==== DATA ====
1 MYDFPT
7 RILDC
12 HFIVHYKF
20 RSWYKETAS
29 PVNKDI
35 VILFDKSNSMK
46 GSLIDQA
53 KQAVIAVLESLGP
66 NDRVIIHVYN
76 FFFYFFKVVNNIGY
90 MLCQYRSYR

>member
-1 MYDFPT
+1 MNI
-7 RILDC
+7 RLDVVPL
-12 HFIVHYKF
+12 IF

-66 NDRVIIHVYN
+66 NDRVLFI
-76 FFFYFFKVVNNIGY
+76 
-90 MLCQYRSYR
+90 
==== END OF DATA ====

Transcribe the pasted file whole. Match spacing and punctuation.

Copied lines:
1 MYDFPT
7 RILDC
12 HFIVHYKF
20 RSWYKETAS
29 PVNKDI
35 VILFDKSNSMK
46 GSLIDQA
53 KQAVIAVLESLGP
66 NDRVIIHVYN
76 FFFYFFKVVNNIGY
90 MLCQYRSYR

>member
-1 MYDFPT
+1 MNI
-7 RILDC
+7 RLDVVPL
-12 HFIVHYKF
+12 IF

-66 NDRVIIHVYN
+66 NDRVLFI
-76 FFFYFFKVVNNIGY
+76 
-90 MLCQYRSYR
+90 